Japan bank lending hits four-year high as BOJ pumps money
TOKYO (Reuters) - Japanese bank lending marked its biggest annual increase in four years in June, suggesting the central bank's aggressive monetary stimulus and brightening economic prospects are spurring fund demand for fresh investment.
Outstanding loans held by Japanese banks rose 1.9 percent in June from a year earlier, Bank of Japan data showed on Monday, marking the 20th straight month of increase and posting the biggest gain since July 2009.
"The recent increase in demand for funds is related to mortgage lending and the housing market," said Shuji Tonouchi, senior fixed income strategist at Mitsubishi UFJ Morgan Stanley Securities.
"I expect bank lending to continue to steadily increase, which is part of the portfolio rebalancing that the BOJ is trying to encourage."
Borrowing for investment in real-estate trust funds, and overseas mergers and acquisitions, also contributed to the increase, which followed a 1.8 percent rise in May, a BOJ official told a briefing.
The data bodes well for the BOJ, which hopes its aggressive stimulus plan will encourage banks to funnel money to lending and risky assets, instead of loading up on low-risk, low-return government bonds. It forms part of the central bank's strategy to spur growth and inflation.
The BOJ stunned markets on April 4 by setting in motion an intense burst of monetary stimulus, pledging to double its holdings of government bonds and boost purchases of risky assets to achieve its 2 percent inflation target in two years.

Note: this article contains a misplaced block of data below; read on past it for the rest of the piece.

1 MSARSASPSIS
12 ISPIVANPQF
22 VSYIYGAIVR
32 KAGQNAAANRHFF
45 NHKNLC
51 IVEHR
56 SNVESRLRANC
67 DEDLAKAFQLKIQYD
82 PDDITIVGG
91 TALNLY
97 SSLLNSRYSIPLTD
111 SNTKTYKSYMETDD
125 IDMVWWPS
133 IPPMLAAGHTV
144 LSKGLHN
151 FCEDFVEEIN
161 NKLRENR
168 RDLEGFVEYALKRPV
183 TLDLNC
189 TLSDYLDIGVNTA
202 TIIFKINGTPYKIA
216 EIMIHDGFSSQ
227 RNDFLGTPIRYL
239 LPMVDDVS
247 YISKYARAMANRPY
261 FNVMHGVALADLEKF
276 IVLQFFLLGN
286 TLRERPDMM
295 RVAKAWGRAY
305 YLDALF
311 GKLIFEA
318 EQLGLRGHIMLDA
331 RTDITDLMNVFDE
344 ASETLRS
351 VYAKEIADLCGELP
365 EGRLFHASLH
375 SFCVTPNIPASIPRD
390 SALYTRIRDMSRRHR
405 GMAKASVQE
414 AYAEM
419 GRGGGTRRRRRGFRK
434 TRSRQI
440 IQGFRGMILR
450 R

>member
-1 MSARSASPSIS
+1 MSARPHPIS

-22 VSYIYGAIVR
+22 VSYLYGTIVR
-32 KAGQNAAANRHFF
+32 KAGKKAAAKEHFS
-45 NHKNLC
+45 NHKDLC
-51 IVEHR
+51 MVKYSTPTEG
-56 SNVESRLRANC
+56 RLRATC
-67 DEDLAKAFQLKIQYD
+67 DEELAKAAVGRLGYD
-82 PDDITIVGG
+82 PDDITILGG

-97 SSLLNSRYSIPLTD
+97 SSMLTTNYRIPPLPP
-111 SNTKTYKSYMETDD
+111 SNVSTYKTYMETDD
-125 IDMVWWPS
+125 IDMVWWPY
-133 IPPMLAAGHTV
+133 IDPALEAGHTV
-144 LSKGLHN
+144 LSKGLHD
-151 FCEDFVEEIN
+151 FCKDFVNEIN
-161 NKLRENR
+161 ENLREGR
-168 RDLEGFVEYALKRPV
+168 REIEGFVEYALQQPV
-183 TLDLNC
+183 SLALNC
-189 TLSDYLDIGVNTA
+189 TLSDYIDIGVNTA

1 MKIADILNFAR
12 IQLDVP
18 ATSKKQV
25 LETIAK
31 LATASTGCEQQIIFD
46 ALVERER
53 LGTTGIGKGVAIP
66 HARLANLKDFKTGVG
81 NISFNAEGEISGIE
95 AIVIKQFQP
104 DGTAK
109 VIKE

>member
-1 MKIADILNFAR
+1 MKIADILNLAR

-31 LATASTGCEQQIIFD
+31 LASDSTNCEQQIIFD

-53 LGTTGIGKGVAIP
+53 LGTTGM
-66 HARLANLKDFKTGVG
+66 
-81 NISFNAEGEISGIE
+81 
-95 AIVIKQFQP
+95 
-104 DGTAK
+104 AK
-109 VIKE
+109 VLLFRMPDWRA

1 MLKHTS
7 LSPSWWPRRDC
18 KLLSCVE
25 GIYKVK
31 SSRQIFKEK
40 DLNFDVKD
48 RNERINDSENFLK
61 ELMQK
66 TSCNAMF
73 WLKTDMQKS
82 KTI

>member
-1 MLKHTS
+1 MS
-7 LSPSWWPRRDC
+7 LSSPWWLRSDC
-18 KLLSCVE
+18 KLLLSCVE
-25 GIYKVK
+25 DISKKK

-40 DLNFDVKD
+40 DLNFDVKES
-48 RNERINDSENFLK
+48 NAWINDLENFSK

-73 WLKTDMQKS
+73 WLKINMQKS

Data released last month confirmed Japan was already out of the shallow recession that took hold in late 2012, as the economy grew at an annualised 4.1 percent in the first quarter of this year.
The central bank is widely expected to stand pat on monetary policy this week and revise up its assessment of the economy to suggest that the world's third-largest economy is recovering thanks in part to the government's reflationary policies.
Separate government data showed on Monday that Japan's current account surplus rose 58.1 percent in May from a year earlier in a sign that recovering exports and hefty gains from overseas investments helped the nation's balance of payments.
(Additional reporting by Kaori Kaneko and Stanley White; Editing by Shri Navaratnam)
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